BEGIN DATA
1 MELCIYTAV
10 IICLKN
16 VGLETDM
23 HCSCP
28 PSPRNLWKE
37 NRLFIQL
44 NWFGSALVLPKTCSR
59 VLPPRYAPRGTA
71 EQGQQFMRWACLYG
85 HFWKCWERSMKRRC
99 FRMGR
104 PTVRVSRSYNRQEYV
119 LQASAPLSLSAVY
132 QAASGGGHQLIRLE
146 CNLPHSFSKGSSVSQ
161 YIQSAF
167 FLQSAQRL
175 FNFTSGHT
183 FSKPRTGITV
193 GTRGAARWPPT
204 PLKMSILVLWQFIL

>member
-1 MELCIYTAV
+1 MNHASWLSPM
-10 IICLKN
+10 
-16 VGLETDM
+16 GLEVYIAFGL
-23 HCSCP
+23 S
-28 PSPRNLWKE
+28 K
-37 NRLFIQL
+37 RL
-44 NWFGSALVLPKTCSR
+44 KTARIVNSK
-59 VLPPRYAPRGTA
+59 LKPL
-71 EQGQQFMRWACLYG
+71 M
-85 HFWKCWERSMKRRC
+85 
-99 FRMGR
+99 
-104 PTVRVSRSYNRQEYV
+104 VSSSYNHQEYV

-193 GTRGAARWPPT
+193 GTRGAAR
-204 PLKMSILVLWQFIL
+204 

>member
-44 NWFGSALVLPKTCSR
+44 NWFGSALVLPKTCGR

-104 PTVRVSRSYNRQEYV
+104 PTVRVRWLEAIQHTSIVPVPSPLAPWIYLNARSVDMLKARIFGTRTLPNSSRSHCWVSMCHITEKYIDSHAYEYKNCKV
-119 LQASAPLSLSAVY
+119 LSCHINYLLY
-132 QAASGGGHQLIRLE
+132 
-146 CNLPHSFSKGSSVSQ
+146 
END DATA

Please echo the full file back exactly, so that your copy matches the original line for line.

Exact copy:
1 MELCIYTAV
10 IICLKN
16 VGLETDM
23 HCSCP
28 PSPRNLWKE
37 NRLFIQL
44 NWFGSALVLPKTCSR
59 VLPPRYAPRGTA
71 EQGQQFMRWACLYG
85 HFWKCWERSMKRRC
99 FRMGR
104 PTVRVSRSYNRQEYV
119 LQASAPLSLSAVY
132 QAASGGGHQLIRLE
146 CNLPHSFSKGSSVSQ
161 YIQSAF
167 FLQSAQRL
175 FNFTSGHT
183 FSKPRTGITV
193 GTRGAARWPPT
204 PLKMSILVLWQFIL

>member
-1 MELCIYTAV
+1 MNHASWLSPM
-10 IICLKN
+10 
-16 VGLETDM
+16 GLEVYIAFGL
-23 HCSCP
+23 S
-28 PSPRNLWKE
+28 K
-37 NRLFIQL
+37 RL
-44 NWFGSALVLPKTCSR
+44 KTARIVNSK
-59 VLPPRYAPRGTA
+59 LKPL
-71 EQGQQFMRWACLYG
+71 M
-85 HFWKCWERSMKRRC
+85 
-99 FRMGR
+99 
-104 PTVRVSRSYNRQEYV
+104 VSSSYNHQEYV

-193 GTRGAARWPPT
+193 GTRGAAR
-204 PLKMSILVLWQFIL
+204 

>member
-44 NWFGSALVLPKTCSR
+44 NWFGSALVLPKTCGR

-104 PTVRVSRSYNRQEYV
+104 PTVRVRWLEAIQHTSIVPVPSPLAPWIYLNARSVDMLKARIFGTRTLPNSSRSHCWVSMCHITEKYIDSHAYEYKNCKV
-119 LQASAPLSLSAVY
+119 LSCHINYLLY
-132 QAASGGGHQLIRLE
+132 
-146 CNLPHSFSKGSSVSQ
+146 